One country where the dialogue on reform has been longstanding and intense is Ukraine. This is particularly true since the economic crisis of 2014-2015 in the wake of the Maidan Revolution, when the economy collapsed, and poverty skyrocketed. Many feared the COVID pandemic would have similar effects on the country.
The good news is that thanks to a sustained, even if often difficult, movement on reforms, Ukraine is better positioned to emerge from the pandemic than many expected. Our initial projection in the World Bank, for example, was that the economy would contract by nearly 8 percent in 2020; the actual decline was half that. Gross international reserves at end-2020 were US$10 billion higher than projected. Most important, there are far fewer poor than anticipated.
Let’s consider three reform areas which have contributed to these outcomes.
First, no area of the economy contributed more to the economic crisis of 2014-2015 than the banking sector. Powerful interests captured the largest banks, distorted the flow of capital, and strangled economic activity. Fortunately, Ukraine developed a framework to resolve and recapitalize banks and strengthen supervision. Privatbank was nationalized and is now earning profits. It is now being prepared for privatization.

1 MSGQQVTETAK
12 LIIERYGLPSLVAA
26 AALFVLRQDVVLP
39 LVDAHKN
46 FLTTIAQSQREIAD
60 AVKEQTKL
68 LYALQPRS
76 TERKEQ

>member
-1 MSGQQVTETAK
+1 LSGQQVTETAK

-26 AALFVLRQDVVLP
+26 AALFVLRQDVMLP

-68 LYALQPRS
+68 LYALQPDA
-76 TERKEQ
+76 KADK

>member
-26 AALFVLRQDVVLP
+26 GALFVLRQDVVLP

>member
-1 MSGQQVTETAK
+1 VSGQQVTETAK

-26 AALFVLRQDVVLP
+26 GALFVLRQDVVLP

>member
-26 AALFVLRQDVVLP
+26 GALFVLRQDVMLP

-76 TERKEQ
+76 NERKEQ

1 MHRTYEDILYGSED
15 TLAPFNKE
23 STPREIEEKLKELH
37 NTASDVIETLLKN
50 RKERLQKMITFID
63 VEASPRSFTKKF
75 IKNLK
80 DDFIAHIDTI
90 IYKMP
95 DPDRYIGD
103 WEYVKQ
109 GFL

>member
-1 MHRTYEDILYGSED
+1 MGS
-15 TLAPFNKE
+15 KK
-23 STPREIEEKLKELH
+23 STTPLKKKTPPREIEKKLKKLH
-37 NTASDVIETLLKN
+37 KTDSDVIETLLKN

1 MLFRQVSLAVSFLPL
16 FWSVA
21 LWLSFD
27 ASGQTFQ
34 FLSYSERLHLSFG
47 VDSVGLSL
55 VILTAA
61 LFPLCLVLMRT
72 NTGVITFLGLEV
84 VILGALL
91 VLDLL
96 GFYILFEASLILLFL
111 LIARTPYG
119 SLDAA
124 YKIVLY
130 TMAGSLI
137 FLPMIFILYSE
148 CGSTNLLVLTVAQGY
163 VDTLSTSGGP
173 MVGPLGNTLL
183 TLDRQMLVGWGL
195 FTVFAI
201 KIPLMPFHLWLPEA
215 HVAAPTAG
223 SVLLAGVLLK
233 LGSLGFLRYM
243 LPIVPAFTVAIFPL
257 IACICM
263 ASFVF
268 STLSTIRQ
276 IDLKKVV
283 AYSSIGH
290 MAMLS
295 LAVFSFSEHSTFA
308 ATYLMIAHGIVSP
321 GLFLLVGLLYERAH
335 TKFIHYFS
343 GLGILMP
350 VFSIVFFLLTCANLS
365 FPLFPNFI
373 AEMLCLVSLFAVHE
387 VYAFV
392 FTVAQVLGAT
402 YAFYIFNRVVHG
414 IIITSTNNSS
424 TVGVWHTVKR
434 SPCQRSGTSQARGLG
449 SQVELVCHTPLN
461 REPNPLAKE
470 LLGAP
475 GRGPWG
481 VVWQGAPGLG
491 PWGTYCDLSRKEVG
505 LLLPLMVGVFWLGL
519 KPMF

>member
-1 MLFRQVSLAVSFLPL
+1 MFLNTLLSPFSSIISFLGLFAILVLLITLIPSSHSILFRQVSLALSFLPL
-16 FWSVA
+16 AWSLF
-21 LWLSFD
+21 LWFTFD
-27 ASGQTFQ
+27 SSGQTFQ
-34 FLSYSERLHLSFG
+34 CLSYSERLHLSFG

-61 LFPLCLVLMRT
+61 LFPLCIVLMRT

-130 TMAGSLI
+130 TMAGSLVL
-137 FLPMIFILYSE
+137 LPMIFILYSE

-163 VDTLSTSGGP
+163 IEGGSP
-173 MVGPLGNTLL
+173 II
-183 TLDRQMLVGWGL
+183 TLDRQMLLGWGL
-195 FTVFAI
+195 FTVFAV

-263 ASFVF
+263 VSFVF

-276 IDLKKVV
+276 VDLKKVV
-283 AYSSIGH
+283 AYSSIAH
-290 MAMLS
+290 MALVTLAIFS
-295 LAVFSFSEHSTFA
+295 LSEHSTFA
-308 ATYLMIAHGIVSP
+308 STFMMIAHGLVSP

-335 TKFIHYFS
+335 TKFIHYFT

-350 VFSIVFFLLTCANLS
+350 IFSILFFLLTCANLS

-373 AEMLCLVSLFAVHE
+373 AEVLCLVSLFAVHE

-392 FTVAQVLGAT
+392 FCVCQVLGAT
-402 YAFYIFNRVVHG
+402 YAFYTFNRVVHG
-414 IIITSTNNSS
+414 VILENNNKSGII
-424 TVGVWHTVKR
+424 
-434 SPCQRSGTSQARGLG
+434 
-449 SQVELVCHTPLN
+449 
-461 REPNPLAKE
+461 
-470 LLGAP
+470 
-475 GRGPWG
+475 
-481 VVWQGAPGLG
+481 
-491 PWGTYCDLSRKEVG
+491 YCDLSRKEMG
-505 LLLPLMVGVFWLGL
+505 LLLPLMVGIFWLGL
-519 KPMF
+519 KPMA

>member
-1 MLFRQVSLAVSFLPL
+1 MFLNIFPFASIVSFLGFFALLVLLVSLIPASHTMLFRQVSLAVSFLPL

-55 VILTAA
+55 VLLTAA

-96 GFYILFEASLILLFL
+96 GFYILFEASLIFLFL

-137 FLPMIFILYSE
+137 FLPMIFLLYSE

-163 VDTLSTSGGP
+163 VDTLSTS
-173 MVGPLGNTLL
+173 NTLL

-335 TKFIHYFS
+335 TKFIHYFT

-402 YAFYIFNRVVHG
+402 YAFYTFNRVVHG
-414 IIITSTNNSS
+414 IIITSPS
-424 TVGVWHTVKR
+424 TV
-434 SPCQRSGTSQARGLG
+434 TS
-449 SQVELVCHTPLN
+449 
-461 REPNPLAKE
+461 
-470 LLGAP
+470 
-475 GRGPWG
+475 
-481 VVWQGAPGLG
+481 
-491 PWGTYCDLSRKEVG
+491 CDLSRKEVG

Second, COVID halted and threatened to reverse a five-year trend in poverty reduction. Thanks to reforms of the social safety net, Ukraine is avoiding this reversal. A few years back, the government was spending some 4.7 percent of GDP on social programs with limited poverty impact. Nearly half these resources went to an energy subsidy that expanded to cover one-in-two of the country’s households.